Weekly unemployment claims are rising lower than anticipated, however are above 800,000

Unemployment claims rose less than expected last week as employers weighed a rise in winter time against expected $ 900 billion in relief from an upcoming stimulus package in Covid-19 cases, the Labor Department reported Wednesday.

In the week ending December 19, the number of first-time applicants for unemployment benefits fell to 803,000. The economists polled by Dow Jones expected an increase in initial applications to 888,000.

The first claims for the previous week were increased by 7,000 to 892,000, the highest pressure since the beginning of September.

Continued unemployment claims, an indicator of the number of people receiving benefits through regular government programs, fell in the week ended December 12 from 5.5 million the week before to a seasonally adjusted 5.3 million, according to the Labor Department.

A total of 20.4 million Americans were receiving unemployment benefits as of December 5, the report said.

“With a new bill, likely to be signed with additional benefits and an extension time, we will see how employees manage the job opportunities available in proportion to the size of those benefits,” wrote Peter Boockvar, chief investment officer at Bleakley Advisory Group.

“For those unable to find work, the additional claims will obviously help. In any case, we hope that we will see a sharp drop in all of these numbers in the spring and summer,” he added.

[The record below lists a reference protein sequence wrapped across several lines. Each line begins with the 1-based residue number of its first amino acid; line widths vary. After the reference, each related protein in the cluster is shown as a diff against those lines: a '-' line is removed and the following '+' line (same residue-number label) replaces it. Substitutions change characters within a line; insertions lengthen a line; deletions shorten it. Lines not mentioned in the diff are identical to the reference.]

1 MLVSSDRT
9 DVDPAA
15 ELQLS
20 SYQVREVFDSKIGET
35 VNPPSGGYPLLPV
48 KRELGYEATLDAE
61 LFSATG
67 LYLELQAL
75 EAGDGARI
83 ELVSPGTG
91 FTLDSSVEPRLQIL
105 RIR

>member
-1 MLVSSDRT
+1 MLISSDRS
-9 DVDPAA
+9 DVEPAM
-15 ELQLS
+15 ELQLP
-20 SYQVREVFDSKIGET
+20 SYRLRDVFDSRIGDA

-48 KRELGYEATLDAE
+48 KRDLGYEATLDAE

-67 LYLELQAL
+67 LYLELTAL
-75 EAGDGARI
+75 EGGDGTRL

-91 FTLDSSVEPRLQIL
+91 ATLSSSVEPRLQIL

The latest unemployment claims report came amid a dramatic showdown between President Donald Trump and U.S. lawmakers.

Earlier this week, with a veto-proof majority, Congress passed a long-awaited aid package worth US $ 900 billion. The bill includes $ 600 stimulus checks for most individuals and their loved ones, $ 300 per week federal unemployment benefits, and approximately $ 320 billion in corporate relief.

Democrats say the package is a step in the right direction, but they would campaign for more aid after President-elect Joe Biden took office on Jan. 20.

“While we hear naysayers criticizing the build and composition, the bottom line is that they will be investing $ 900 billion in households over the next few months, and that will absolutely support the economy,” said Nathan Sheets, chief economist at PGIM Fixed Income said in a note on Tuesday about the latest legislation.

But in a stunning tweet on Tuesday night, Trump doubted he would sign the bill that was the result of months of negotiations by his own Treasury Secretary, Steven Mnuchin.

Trump called the Covid Relief Act an inappropriate “disgrace” and urged Congress leaders to make significant changes to the measure, including making larger direct payments to individuals and families.

The U.S. has at least 215,400 new Covid-19 cases and at least 2,600 virus-related deaths daily, based on a seven-day average calculated by CNBC using data from Johns Hopkins University.

Data from the Atlantic’s COVID tracking project showed a record 117,000 people hospitalized with the virus.

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